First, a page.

Students Outside Strong Hall (copy)

Nearly 40 faculty members at the University of Kansas will take a 10% pay cut for the next six months.

Correction and clarification: A previous version of this story said KU faculty members took pay cuts, but the people taking cuts are mostly administrators and high profile staff members. The University originally announced pay cuts would generate $853,000 in payroll savings but later corrected the amount to $573,500. 

Nearly 40 administrators, faculty and high profile staff members at the University of Kansas are taking a 10% cut to their salaries for a period of six months in order to mitigate the financial impacts of the new coronavirus pandemic, according to an email from Chancellor Douglas Girod.

Among the faculty taking a pay cut are Chancellor Douglas Girod, Provost Barbara Bichelmeyer, men's basketball coach Bill Self and football coach Les Miles.

Girod said these pay cuts will generate $573,000 in payroll savings that will be reallocated to urgent needs. He also said the pay cuts by the Kansas Athletics leaders will generate $500,000 to help the athletics department manage budget challenges.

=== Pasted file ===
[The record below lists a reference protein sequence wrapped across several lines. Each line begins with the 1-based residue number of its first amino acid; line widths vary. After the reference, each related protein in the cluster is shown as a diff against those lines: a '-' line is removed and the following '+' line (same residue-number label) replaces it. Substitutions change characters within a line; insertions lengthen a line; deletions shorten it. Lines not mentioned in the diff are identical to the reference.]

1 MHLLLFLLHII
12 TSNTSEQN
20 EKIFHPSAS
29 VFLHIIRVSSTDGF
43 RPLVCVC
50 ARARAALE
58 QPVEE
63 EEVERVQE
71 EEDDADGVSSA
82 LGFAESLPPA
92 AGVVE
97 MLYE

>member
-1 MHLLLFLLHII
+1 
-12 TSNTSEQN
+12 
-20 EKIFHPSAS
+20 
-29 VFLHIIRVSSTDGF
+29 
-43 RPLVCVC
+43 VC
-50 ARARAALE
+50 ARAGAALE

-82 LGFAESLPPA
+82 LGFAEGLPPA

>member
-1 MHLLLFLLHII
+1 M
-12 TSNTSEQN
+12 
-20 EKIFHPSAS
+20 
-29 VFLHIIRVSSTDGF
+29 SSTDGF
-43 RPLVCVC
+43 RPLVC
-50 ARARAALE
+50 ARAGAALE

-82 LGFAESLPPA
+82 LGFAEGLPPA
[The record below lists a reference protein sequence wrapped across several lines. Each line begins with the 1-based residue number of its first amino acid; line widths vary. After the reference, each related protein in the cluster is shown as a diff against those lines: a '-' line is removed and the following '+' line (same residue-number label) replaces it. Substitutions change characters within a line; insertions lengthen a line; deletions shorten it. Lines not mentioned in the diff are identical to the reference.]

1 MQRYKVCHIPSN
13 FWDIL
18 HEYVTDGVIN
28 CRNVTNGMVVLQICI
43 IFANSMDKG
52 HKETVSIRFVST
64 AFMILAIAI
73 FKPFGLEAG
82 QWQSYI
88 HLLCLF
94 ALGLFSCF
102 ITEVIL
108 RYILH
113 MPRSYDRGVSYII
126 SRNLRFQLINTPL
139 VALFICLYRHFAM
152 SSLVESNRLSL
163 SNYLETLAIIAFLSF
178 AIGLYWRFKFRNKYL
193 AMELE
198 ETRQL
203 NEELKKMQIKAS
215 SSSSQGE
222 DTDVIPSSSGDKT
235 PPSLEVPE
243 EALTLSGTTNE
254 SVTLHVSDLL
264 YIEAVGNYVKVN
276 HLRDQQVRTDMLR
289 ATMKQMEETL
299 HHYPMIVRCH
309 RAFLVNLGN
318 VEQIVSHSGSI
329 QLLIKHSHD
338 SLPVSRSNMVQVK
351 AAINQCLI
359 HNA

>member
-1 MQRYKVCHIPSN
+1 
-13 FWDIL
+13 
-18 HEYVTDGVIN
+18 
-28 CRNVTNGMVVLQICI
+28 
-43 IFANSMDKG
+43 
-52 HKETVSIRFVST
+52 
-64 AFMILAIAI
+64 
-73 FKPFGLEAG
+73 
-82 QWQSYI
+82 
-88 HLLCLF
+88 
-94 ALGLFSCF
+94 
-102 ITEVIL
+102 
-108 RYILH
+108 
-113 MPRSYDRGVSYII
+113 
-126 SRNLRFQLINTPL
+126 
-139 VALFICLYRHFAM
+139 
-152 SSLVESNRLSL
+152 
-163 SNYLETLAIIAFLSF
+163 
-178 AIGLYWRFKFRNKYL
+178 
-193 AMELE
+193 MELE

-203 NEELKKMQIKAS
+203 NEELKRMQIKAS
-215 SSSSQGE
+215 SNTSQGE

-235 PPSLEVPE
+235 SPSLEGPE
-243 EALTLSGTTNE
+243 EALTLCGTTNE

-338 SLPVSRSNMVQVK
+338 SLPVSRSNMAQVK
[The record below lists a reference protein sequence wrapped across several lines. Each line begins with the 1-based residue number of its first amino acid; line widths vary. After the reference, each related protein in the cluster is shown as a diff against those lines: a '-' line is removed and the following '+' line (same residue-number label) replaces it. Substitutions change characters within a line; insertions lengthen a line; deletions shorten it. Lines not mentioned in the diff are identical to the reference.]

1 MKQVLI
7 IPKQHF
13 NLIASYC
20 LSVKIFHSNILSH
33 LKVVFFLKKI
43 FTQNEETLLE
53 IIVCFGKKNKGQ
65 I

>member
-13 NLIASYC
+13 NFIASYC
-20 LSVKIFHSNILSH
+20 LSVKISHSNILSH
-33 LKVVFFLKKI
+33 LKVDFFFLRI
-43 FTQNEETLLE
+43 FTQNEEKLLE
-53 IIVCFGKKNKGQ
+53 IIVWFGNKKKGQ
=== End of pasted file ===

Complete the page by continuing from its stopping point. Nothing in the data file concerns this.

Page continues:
“In addition to addressing budget needs, these salary reductions are consistent with the sentiment of shared sacrifice that will benefit KU and society in the weeks ahead,” Girod said in the email.

Girod also provided updates on state and federal funding, enrollment, tuition and the duration of the pandemic in the email.

State officials project an 8.1% shortfall in the state’s 2021 Fiscal Year budget, despite higher education initially receiving a small increase. The CARES Act has provided additional relief for the University, and administration will be working with lawmakers to determine if future relief will become available, Girod said. 

In terms of enrollment and tuition, Girod said the University is uncertain at this moment about the impact the pandemic will have because there is no prediction for when the pandemic will end.

“While it’s still too early to know the full impact of the pandemic, it is clear KU will need to adopt new business models, reorganize and restructure to be more efficient, and implement long-term reductions to address the financial aftermath of COVID-19,” Girod said.

Edited by Emma Bascom